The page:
Though one can look at Dorothy Day's life and be struck by the enormous amount of good she did for others, like King, she also received the power to do such enormous good through the grace, God's unconditional love, which she experienced and lived in her inner life. A defining characteristic of that life was humility. Day was deeply honest with herself and others about her failings, a humility that helped her to be compassionate and understanding of the faults of others. In From Union Square to Rome, a short piece she wrote to her agnostic brother, Day says:
Much as we want to know ourselves, we do not really know ourselves. Do we really want to see ourselves as God sees us, or even as our fellow human beings see us? Could we bear it, weak as we are?
And humility before God does not end there, but leads to an awareness of grace, which, in Day's case, infused all the good that she did in life. With Day it was never a choice between work and devotion; rather, the two were deeply intertwined. Referring to her sense of the incipient presence of God in her life, she wrote:
And yet if it were not the Holy Spirit that comforted me, how could I have been comforted, how could I have endured, how could I have lived in hope? ... I felt in the background of my life a waiting force that would lift me up eventually.
This belief in God's grace, accepting her in all of her fallen humanity, is what fueled her service and the many wonderful works she did. She would be the first to say it was the power of God working within her.
In the case of Thomas Merton, adult convert to Catholicism and Trappist monk, the inner life is so central to his experience that the temptation to think of him only in terms of his external accomplishments is less likely to occur, and the links between his inner spiritual life and his writings about world problems are very obvious. Recently, I visited Gethsemane Abbey, where Merton lived for many years. A simple white cross like that of all the other deceased brothers marks his grave. I met Brother Conrad, a lovely and gracious elderly monk, who knew Merton and studied under him. He recalled Merton's gentleness, and, in fact, his gentle responses to those around him. But this quiet acceptance did not carry on to social injustice. Despite his secluded life, Merton wrote on a wide range of topics, including his well-known autobiography, The Seven Storey Mountain, which he came to dislike as being too self-focused. (It's a wonderful book to read, however, as he is a fascinating person, who conveys the complexities of his religious experience gracefully and clearly.)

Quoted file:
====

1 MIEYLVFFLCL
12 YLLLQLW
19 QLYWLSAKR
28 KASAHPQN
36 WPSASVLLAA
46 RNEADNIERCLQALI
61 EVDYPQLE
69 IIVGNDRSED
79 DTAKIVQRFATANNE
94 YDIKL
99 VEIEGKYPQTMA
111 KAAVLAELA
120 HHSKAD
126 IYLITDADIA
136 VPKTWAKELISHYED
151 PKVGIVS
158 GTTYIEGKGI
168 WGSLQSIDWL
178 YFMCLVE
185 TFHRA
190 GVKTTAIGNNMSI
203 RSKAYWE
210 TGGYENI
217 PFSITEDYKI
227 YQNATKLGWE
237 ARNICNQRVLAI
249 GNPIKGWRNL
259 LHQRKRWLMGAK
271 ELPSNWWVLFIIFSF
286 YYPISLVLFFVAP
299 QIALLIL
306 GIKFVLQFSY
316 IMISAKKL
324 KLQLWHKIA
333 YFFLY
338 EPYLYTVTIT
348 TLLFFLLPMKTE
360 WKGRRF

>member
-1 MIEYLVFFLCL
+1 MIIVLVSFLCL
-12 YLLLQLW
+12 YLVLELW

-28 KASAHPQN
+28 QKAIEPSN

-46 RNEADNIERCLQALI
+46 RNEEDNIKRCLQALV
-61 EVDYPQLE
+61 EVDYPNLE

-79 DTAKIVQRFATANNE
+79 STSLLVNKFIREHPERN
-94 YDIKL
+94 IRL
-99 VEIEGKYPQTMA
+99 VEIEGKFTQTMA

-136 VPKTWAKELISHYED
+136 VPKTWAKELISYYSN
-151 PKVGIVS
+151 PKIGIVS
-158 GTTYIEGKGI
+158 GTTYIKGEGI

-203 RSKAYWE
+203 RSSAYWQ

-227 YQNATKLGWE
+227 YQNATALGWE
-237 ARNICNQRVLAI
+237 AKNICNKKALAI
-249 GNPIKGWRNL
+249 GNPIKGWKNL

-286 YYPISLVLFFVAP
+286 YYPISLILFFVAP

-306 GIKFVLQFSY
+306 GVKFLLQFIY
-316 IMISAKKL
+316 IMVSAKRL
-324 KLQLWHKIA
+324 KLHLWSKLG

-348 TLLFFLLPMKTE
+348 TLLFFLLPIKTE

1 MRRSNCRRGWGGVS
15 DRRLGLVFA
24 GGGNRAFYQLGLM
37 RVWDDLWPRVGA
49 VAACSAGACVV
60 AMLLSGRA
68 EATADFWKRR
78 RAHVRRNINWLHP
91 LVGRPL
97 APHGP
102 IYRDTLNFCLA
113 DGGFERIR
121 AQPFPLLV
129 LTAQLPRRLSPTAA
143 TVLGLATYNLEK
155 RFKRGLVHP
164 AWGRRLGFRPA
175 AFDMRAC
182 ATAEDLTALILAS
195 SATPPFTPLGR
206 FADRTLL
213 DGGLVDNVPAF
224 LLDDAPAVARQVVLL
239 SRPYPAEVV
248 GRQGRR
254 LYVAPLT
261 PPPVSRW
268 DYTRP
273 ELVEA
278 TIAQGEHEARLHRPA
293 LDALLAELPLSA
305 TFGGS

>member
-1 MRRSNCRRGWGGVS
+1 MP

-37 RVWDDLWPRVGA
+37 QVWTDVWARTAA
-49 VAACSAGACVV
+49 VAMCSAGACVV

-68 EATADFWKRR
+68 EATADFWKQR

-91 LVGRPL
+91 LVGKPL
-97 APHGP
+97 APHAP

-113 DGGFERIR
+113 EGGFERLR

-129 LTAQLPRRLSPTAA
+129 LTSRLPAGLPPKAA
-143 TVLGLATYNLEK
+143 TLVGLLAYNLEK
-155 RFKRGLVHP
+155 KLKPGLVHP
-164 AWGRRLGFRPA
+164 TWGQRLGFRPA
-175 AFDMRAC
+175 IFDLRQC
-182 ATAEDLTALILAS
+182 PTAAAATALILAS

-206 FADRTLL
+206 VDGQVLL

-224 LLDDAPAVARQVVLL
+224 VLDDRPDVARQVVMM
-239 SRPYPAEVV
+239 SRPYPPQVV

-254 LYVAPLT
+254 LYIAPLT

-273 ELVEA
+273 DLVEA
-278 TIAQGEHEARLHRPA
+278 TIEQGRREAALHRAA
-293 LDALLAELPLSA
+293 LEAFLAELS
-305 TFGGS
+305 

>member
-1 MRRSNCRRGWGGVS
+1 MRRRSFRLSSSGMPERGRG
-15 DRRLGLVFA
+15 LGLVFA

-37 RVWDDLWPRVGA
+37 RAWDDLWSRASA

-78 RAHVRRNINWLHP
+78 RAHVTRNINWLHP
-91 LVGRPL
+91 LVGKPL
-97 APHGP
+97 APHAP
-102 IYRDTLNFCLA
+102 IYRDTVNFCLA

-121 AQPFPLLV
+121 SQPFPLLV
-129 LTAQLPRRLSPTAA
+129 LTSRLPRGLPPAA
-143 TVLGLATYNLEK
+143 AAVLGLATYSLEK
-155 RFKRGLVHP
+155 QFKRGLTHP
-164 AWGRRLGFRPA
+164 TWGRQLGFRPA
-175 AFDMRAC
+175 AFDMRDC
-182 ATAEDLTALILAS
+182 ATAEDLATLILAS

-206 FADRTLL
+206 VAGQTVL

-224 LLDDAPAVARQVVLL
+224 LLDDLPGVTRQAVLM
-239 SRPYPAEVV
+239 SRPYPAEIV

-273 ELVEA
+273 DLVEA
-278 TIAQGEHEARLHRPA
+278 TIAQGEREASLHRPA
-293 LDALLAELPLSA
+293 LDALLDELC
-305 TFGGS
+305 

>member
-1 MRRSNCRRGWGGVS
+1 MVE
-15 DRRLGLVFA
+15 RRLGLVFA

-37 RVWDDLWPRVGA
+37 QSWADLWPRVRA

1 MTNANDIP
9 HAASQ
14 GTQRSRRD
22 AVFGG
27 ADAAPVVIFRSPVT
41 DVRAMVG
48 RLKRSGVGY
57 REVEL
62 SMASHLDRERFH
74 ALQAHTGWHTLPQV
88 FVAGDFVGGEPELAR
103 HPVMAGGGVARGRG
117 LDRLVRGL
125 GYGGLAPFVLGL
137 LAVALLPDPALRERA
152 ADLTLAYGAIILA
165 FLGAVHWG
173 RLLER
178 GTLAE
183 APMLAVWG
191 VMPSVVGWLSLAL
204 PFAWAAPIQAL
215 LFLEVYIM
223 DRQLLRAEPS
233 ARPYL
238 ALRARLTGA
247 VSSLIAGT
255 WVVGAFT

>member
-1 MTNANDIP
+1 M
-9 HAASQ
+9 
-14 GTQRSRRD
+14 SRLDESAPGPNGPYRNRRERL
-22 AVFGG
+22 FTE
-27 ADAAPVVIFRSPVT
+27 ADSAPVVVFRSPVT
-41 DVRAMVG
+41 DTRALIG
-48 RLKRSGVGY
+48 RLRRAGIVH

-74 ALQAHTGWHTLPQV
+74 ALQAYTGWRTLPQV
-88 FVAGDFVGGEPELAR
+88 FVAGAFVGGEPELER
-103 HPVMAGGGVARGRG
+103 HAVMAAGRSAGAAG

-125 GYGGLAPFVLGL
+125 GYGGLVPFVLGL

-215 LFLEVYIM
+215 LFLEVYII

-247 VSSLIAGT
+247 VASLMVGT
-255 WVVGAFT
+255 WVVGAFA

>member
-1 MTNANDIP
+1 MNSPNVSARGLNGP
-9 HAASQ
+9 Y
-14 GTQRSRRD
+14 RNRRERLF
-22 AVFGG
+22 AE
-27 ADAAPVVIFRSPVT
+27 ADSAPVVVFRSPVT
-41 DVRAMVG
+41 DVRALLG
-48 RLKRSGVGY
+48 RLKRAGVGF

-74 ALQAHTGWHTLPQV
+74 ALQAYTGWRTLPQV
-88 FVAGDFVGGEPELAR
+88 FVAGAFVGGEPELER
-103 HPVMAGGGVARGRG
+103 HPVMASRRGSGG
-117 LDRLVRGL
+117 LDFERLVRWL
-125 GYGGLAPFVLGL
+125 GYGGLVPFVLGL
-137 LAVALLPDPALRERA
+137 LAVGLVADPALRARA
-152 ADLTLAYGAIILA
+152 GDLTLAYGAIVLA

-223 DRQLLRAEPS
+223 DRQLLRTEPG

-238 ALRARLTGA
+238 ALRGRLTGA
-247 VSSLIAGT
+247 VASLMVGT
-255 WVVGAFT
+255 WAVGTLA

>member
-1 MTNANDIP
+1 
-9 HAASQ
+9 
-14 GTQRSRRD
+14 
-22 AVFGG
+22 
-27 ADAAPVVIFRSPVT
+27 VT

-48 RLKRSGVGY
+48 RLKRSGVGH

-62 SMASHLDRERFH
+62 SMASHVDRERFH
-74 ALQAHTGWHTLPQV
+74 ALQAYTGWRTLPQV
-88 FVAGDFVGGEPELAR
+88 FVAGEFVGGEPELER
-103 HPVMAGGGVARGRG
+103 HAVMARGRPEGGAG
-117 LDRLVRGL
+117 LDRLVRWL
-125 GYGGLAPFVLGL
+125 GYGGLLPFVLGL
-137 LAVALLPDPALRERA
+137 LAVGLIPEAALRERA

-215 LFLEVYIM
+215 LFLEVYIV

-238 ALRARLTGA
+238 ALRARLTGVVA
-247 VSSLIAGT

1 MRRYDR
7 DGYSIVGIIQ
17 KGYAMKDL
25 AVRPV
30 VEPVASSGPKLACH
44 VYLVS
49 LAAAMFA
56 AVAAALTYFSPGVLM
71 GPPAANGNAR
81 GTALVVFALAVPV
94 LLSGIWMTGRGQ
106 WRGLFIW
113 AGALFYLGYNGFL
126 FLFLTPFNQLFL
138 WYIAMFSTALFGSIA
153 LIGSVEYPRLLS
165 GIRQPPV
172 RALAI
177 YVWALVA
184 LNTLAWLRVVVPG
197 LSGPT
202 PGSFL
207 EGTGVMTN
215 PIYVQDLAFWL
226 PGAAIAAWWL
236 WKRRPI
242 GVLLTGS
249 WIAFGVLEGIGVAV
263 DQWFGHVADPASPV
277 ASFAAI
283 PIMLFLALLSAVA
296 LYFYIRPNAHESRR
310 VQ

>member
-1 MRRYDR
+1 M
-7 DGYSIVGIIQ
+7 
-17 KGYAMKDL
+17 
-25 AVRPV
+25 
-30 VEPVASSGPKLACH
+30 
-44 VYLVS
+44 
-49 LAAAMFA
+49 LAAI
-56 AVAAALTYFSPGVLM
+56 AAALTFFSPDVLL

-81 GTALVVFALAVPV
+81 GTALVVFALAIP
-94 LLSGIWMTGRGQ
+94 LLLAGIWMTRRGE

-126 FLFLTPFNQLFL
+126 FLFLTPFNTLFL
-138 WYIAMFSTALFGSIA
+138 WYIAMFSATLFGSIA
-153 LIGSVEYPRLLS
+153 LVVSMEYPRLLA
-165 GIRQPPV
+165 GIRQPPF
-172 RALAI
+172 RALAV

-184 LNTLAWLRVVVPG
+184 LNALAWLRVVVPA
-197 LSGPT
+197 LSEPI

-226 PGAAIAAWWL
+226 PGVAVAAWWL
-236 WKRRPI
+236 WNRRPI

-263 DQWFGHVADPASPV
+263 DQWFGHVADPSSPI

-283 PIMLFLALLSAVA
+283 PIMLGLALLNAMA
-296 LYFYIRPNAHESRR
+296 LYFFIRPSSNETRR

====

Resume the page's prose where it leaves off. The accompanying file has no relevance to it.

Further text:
He continued as a monk to focus mostly on his spiritual life. But at one point shortly before his death, he had what might be called a mystical experience:
In Louisville, at the corner of Fourth and Walnut, in the center of the shopping district, I was suddenly overwhelmed with the realization that I loved all these people, that they were mine and I theirs, that we could not be alien to one another even though we were total strangers. It was like waking from a dream of separateness, of spurious self-isolation in a special world ...
This sense of liberation from an illusory difference was such a relief and such a joy to me that I almost laughed out loud ... I have the immense joy of being man, a member of a race in which God Himself became incarnate. As if the sorrows and stupidities of the human condition could overwhelm me, now that I realize what we all are. And if only everybody could realize this! But it cannot be explained. There is no way of telling people that they are all walking around shining like the sun.
Clearly, the experience deepened Merton's spirituality, but it also encouraged him to write about public issues (such as the war in Vietnam). Committed to dialogue as well, Merton died in an accident (he was electrocuted by touching a fan with wet hands) in Thailand at a conference on links between eastern and western forms of monasticism and contemplative prayer.
All three of these amazing people transformed the world by transforming themselves. One of the key lessons of the Journey of Transformation is that the inward journey that changes the self also, as a result, can impact the world. Their lesson to students in the Core and to all of us is this: if we want to change the world for good, we must begin by allowing God to change our own hearts. King, Day, and Merton did this, and their power for good was multiplied a thousand-fold.